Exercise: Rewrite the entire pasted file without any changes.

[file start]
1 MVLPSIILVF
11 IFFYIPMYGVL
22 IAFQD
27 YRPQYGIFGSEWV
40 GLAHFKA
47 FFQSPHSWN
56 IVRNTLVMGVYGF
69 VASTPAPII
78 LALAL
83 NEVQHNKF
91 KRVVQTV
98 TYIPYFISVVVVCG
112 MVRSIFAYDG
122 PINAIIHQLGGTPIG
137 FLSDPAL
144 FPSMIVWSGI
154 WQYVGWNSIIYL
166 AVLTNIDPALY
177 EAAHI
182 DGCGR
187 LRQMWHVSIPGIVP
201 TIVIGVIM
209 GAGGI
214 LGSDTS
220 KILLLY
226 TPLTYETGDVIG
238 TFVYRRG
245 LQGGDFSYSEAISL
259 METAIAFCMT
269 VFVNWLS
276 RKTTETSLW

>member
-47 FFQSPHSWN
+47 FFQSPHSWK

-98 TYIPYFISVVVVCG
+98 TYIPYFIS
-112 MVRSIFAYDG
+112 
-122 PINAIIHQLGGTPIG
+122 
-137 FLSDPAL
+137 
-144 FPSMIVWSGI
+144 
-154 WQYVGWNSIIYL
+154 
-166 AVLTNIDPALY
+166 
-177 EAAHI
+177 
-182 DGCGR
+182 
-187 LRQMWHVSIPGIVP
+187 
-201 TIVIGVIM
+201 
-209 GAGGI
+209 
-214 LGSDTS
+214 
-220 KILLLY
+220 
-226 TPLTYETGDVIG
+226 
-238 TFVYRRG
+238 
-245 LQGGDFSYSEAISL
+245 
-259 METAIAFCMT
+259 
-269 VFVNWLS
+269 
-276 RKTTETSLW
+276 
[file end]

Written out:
1 MVLPSIILVF
11 IFFYIPMYGVL
22 IAFQD
27 YRPQYGIFGSEWV
40 GLAHFKA
47 FFQSPHSWN
56 IVRNTLVMGVYGF
69 VASTPAPII
78 LALAL
83 NEVQHNKF
91 KRVVQTV
98 TYIPYFISVVVVCG
112 MVRSIFAYDG
122 PINAIIHQLGGTPIG
137 FLSDPAL
144 FPSMIVWSGI
154 WQYVGWNSIIYL
166 AVLTNIDPALY
177 EAAHI
182 DGCGR
187 LRQMWHVSIPGIVP
201 TIVIGVIM
209 GAGGI
214 LGSDTS
220 KILLLY
226 TPLTYETGDVIG
238 TFVYRRG
245 LQGGDFSYSEAISL
259 METAIAFCMT
269 VFVNWLS
276 RKTTETSLW

>member
-47 FFQSPHSWN
+47 FFQSPHSWK

-98 TYIPYFISVVVVCG
+98 TYIPYFIS
-112 MVRSIFAYDG
+112 
-122 PINAIIHQLGGTPIG
+122 
-137 FLSDPAL
+137 
-144 FPSMIVWSGI
+144 
-154 WQYVGWNSIIYL
+154 
-166 AVLTNIDPALY
+166 
-177 EAAHI
+177 
-182 DGCGR
+182 
-187 LRQMWHVSIPGIVP
+187 
-201 TIVIGVIM
+201 
-209 GAGGI
+209 
-214 LGSDTS
+214 
-220 KILLLY
+220 
-226 TPLTYETGDVIG
+226 
-238 TFVYRRG
+238 
-245 LQGGDFSYSEAISL
+245 
-259 METAIAFCMT
+259 
-269 VFVNWLS
+269 
-276 RKTTETSLW
+276 